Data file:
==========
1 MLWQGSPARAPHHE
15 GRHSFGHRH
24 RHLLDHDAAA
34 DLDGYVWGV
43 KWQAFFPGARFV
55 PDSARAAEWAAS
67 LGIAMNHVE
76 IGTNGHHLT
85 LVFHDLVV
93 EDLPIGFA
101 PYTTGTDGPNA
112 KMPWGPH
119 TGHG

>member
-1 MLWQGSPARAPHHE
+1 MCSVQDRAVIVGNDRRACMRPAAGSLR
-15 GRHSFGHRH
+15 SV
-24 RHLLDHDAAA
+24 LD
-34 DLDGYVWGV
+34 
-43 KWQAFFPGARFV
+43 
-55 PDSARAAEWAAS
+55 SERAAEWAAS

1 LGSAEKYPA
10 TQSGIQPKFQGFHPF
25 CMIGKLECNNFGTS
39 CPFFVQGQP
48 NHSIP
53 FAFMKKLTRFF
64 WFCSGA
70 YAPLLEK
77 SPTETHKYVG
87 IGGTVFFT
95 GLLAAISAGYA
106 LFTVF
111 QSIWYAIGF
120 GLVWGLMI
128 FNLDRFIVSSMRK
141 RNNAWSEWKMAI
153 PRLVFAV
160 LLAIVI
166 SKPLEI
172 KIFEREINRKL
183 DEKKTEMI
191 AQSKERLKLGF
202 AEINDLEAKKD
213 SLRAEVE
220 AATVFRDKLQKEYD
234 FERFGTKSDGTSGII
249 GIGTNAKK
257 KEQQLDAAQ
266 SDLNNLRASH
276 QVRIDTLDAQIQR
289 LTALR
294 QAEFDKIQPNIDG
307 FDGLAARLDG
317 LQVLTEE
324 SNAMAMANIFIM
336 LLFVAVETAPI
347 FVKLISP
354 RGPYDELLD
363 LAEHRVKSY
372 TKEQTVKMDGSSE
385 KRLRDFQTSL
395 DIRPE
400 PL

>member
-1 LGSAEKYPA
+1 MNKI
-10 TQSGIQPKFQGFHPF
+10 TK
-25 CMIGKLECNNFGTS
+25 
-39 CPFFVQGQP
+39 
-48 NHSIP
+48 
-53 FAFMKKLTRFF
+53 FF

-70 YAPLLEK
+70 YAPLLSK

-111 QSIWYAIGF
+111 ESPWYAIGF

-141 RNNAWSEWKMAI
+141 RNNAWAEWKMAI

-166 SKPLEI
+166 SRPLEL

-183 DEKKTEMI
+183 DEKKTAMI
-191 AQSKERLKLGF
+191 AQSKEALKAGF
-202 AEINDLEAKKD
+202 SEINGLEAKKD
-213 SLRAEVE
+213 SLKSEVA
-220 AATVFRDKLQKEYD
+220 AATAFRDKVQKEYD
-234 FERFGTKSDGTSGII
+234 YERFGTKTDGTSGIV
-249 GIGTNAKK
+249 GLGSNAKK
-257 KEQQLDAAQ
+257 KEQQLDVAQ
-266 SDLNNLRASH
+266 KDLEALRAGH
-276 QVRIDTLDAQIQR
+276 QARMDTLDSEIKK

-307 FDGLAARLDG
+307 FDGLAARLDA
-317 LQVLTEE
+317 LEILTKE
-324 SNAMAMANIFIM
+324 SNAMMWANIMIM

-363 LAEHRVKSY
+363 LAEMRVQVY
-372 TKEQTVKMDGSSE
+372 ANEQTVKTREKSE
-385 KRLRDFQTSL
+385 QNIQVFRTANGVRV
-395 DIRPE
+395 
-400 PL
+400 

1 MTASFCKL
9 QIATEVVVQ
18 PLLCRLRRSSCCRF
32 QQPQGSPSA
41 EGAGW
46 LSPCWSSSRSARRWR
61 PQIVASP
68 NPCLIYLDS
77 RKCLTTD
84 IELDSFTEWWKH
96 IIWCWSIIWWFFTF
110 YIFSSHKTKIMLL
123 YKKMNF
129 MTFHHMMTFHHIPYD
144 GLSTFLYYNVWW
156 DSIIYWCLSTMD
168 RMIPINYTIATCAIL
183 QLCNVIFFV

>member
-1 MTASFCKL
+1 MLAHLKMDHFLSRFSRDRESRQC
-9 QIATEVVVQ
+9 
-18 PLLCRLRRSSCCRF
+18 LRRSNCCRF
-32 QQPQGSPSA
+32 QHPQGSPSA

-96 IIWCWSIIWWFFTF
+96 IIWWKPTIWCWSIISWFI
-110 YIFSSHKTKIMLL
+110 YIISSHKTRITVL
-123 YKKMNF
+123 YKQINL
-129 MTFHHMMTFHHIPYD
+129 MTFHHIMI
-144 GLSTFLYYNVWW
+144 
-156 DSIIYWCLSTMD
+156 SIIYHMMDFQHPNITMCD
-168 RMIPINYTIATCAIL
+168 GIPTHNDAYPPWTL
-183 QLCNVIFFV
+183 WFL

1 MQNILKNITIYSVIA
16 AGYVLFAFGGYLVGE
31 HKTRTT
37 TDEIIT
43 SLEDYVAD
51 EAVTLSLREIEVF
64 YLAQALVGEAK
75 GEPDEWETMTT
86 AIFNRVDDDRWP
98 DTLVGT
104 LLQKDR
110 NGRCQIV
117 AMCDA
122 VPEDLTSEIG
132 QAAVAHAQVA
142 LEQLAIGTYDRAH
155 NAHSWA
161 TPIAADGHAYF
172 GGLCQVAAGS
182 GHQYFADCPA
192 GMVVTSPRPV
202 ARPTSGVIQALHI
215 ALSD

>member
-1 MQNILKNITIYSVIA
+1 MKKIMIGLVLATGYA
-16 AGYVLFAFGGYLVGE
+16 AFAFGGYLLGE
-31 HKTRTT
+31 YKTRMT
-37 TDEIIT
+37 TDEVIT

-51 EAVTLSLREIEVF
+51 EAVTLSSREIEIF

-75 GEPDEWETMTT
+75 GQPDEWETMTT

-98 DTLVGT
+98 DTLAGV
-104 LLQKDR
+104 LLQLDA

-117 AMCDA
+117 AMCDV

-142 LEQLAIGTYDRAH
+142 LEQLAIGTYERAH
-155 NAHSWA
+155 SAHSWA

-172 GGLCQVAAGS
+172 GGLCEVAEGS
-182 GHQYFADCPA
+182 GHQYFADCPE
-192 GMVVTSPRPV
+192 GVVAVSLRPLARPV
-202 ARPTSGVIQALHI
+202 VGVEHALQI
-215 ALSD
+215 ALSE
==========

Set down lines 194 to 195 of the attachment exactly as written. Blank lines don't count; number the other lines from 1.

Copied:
-1 MQNILKNITIYSVIA
+1 MKKIMIGLVLATGYA